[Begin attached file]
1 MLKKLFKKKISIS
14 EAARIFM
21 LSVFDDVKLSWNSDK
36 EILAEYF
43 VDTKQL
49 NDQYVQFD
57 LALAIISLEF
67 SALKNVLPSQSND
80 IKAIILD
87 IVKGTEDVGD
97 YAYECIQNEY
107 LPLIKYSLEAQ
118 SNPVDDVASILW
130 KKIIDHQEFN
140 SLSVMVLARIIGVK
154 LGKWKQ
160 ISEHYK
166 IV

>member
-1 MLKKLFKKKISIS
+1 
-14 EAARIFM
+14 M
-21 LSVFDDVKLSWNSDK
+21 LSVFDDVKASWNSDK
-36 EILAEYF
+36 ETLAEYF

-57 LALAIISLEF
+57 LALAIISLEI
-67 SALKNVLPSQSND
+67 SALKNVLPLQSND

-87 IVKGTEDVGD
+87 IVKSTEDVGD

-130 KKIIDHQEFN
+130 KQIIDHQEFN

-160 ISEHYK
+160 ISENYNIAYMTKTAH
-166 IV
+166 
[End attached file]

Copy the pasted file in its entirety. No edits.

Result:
1 MLKKLFKKKISIS
14 EAARIFM
21 LSVFDDVKLSWNSDK
36 EILAEYF
43 VDTKQL
49 NDQYVQFD
57 LALAIISLEF
67 SALKNVLPSQSND
80 IKAIILD
87 IVKGTEDVGD
97 YAYECIQNEY
107 LPLIKYSLEAQ
118 SNPVDDVASILW
130 KKIIDHQEFN
140 SLSVMVLARIIGVK
154 LGKWKQ
160 ISEHYK
166 IV

>member
-1 MLKKLFKKKISIS
+1 
-14 EAARIFM
+14 M
-21 LSVFDDVKLSWNSDK
+21 LSVFDDVKASWNSDK
-36 EILAEYF
+36 ETLAEYF

-57 LALAIISLEF
+57 LALAIISLEI
-67 SALKNVLPSQSND
+67 SALKNVLPLQSND

-87 IVKGTEDVGD
+87 IVKSTEDVGD

-130 KKIIDHQEFN
+130 KQIIDHQEFN

-160 ISEHYK
+160 ISENYNIAYMTKTAH
-166 IV
+166 